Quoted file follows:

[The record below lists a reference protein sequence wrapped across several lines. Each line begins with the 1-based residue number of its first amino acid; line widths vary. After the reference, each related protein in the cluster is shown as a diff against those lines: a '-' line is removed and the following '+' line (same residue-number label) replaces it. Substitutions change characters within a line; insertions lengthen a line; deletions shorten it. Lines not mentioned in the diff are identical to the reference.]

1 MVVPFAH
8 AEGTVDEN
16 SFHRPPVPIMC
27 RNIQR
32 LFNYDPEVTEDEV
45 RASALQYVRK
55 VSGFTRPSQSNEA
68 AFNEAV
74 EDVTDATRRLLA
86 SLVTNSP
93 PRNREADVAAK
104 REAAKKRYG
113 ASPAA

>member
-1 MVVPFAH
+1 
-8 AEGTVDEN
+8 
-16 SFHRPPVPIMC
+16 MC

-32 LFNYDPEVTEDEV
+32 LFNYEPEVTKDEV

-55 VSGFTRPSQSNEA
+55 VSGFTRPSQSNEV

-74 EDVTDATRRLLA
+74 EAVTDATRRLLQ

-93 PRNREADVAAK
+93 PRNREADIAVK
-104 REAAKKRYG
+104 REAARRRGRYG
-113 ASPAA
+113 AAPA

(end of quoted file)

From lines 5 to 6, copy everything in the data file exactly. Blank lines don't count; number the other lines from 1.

27 RNIQR
32 LFNYDPEVTEDEV